Natural Family We have no rules for students communicating with their family. (Other than the phone call saying I arrived, and I’m fine). Some ES’s will feel comfortable calling home twice a year; others will talk almost daily. Some students become less homesick when they talk to their family or friends, the opposite is also true. Talk with your student if you detect a problem. The student’s family may wish to visit. We strongly recommend they wait until after 1/1. The student should have a chance to adjust to living here, and become proficient in English.
    Termination Students may be terminated for a violation of the “4-D’s” Drinking, Drugs, Driving, and (serious) Dating. Students using drugs will be immediately terminated. Students may be terminated for other reasons, such as shoplifting, running away, physical violence, and school disciplinary problems.
    Identification and Passports Please assist your student in obtaining a state ID card. The Ids are less than ten dollars, and may be purchased at a any Driver’s License Bureau. The student will need their Passport, DS-2019, and I-901.They should use the state ID card for identification purposes, and leave the passport and papers in a SAFE location. The only reason students need the passport during the year is if they travel outside the US.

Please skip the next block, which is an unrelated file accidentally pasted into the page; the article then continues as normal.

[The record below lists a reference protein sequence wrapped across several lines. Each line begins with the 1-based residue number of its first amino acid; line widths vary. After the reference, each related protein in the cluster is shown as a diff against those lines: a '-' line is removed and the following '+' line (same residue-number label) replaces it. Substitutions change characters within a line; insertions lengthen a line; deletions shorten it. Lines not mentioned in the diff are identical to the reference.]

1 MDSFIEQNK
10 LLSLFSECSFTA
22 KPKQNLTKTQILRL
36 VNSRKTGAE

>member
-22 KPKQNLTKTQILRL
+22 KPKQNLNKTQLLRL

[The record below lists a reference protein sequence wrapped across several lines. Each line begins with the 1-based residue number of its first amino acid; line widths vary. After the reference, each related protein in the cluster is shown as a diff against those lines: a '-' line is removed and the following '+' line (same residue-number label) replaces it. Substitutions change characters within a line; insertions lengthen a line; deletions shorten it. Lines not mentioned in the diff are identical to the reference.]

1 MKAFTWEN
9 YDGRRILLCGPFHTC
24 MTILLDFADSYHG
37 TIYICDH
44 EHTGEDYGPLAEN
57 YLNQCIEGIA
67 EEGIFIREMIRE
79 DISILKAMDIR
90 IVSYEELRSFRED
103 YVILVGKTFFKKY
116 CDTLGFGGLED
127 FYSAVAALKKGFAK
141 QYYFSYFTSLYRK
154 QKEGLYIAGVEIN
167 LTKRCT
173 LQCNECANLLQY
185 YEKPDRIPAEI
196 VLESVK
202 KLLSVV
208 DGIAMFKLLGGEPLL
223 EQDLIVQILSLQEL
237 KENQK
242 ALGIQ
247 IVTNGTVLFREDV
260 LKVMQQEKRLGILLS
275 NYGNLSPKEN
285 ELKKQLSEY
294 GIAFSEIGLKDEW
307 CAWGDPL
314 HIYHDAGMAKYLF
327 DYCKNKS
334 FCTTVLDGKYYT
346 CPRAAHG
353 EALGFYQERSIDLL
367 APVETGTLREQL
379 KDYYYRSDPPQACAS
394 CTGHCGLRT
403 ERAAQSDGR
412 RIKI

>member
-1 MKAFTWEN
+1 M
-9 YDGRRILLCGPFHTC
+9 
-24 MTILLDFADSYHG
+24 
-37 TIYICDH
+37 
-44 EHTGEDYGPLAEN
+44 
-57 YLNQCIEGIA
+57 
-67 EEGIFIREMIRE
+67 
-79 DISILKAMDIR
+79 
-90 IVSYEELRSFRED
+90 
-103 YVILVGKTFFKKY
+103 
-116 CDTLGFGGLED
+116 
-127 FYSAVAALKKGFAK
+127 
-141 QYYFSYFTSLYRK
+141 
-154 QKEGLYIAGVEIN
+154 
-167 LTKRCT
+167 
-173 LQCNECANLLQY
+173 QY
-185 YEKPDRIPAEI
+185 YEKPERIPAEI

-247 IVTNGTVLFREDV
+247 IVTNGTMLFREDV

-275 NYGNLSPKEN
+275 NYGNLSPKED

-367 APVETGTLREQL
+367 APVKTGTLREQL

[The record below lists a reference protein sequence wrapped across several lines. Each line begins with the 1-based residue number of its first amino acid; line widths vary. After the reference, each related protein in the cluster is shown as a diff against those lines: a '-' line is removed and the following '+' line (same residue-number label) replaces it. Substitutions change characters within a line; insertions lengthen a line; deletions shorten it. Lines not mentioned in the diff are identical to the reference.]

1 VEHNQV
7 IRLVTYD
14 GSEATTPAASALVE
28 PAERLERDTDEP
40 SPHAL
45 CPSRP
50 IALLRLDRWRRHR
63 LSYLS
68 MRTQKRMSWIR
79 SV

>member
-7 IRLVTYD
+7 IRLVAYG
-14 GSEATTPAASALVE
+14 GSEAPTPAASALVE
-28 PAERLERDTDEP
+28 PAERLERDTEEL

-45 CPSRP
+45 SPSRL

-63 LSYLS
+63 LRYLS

Family Hosting Rules-Part 2

    Money Matters-Some schools give the students free passes to athletic events and free lunches. The student’s family is responsible for making sure he/she has access to money at all times. Most of the students arrive with a Visa/Mastercard. If the student doesn’t have a credit/debit card, he must give his counselor $300.00  to hold as an emergency fund. This $300.00 is refunded at the end of the year if it is unused.